The water–rock interaction is discussed in this study for some Central Apennine aquifers and their relative springs, where the geological and hydrogeological setting is potentially responsible for hydrocarbon contamination. The contamination is related to the presence of limestone formations with high organic content that are connected to the genesis of hydrocarbons in the Central-Southern Apennines. Thanks to a multidisciplinary approach based on a seasonal monitoring of hydrogeological, hydrogeochemical, organic chemical, and isotopic variables, and to a detailed geological analysis, it was possible to demonstrate that the bituminous schists within the bituminous dolomite formation (a Triassic Formation presents in the Gran Sasso acquifer), the bituminous intercalations within the Bolognano Formation (an Olocenic calcareous Formation in the Majella acquifer), and the petroleum-saturated rocks of the Bolognano Formation (in the Morrone acquifer) are all able to leach hydrocarbons into groundwater. The results suggest that more detailed studies are required for areas where lithologies with fossil organic components are present. Insights should further investigate the interaction between groundwater and rocks in terms of organic compounds as well as inorganic compounds. In particular, the study also suggests that the supplementary quantification of hydrocarbon compounds in bituminous rock and the leaching tests are analyses that provide reliable results. From the normative point of view, the results of the study can be useful when dealing with hydrocarbon contamination resulting from anthropogenic activities within catchments where formations with high concentration of organic matter are present. In these cases, it will possible to assess the natural background concentrations and review the threshold values upwards.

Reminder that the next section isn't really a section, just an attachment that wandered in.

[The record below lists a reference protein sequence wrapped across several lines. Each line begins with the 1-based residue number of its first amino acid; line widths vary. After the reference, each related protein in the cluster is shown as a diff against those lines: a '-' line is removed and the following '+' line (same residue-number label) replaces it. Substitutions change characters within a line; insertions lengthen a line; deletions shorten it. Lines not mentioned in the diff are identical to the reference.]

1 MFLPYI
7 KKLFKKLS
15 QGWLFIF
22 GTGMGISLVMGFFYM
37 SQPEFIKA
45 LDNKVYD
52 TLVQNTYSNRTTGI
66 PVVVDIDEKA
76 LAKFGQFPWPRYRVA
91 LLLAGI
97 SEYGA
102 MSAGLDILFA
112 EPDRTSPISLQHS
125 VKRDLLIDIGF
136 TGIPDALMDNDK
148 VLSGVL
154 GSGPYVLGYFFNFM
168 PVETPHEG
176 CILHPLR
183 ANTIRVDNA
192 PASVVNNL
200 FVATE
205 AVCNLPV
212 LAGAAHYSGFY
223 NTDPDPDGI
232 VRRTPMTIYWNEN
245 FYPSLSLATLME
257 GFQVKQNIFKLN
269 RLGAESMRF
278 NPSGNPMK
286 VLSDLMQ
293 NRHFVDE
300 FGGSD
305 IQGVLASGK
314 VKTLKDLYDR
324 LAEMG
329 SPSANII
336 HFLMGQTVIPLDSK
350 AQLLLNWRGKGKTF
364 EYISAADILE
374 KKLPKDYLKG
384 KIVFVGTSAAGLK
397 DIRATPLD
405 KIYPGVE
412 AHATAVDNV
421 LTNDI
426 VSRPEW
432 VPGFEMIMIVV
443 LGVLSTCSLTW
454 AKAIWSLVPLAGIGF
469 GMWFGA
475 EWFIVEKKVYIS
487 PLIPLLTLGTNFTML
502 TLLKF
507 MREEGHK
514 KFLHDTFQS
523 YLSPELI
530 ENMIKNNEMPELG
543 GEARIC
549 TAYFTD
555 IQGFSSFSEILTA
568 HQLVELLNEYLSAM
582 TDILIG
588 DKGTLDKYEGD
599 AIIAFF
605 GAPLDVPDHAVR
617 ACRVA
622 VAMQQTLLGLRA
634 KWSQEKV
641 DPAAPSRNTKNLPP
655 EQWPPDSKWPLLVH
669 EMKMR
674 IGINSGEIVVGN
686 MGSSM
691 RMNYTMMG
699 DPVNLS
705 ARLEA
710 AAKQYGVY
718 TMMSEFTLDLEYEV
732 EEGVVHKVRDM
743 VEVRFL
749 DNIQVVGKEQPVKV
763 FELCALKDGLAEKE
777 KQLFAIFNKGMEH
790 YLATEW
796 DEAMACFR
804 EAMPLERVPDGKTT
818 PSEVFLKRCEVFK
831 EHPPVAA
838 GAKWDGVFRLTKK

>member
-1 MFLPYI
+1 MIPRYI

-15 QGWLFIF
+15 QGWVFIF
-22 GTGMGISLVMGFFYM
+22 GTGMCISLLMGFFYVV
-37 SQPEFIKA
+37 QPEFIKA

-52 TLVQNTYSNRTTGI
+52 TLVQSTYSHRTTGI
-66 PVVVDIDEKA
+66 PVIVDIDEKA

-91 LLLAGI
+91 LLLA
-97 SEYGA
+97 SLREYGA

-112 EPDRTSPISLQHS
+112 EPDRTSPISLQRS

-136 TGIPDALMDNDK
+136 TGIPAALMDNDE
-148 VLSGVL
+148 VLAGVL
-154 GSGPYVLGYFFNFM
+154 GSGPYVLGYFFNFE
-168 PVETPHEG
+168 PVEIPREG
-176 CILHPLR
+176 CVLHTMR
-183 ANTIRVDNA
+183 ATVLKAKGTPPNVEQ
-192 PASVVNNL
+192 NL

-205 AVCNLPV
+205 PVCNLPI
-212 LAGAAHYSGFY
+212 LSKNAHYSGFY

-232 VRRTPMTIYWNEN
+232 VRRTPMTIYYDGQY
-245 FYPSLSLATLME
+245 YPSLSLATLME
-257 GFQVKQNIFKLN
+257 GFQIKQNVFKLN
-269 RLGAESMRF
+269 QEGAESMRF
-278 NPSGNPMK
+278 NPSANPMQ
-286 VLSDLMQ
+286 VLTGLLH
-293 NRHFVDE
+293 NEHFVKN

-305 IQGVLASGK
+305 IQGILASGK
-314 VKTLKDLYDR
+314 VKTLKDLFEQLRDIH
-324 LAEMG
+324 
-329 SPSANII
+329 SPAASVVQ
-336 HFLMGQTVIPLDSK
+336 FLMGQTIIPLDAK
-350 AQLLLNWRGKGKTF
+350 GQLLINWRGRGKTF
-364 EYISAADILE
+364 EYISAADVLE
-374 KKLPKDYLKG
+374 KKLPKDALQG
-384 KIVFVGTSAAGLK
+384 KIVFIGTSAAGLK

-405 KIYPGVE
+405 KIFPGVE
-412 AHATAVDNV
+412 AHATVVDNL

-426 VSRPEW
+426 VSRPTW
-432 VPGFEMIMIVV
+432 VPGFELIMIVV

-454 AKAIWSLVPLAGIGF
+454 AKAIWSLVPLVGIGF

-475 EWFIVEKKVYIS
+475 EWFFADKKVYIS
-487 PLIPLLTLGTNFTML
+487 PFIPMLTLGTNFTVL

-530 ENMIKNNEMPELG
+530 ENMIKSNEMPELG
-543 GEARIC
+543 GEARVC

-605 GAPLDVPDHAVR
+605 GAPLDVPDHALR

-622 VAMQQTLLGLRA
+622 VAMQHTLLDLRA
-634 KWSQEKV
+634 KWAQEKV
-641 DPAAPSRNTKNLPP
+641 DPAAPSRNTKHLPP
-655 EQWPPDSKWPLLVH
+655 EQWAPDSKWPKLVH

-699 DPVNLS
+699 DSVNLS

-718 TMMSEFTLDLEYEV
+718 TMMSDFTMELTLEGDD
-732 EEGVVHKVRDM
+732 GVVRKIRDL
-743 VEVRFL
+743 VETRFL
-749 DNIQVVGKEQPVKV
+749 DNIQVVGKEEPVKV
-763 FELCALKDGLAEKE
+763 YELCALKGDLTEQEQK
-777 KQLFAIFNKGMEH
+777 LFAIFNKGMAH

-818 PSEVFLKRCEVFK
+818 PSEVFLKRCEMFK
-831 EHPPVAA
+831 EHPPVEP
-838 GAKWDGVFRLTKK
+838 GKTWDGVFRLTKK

Environmental Science and Pollution Research – Springer Journals
Published: Mar 23, 2018
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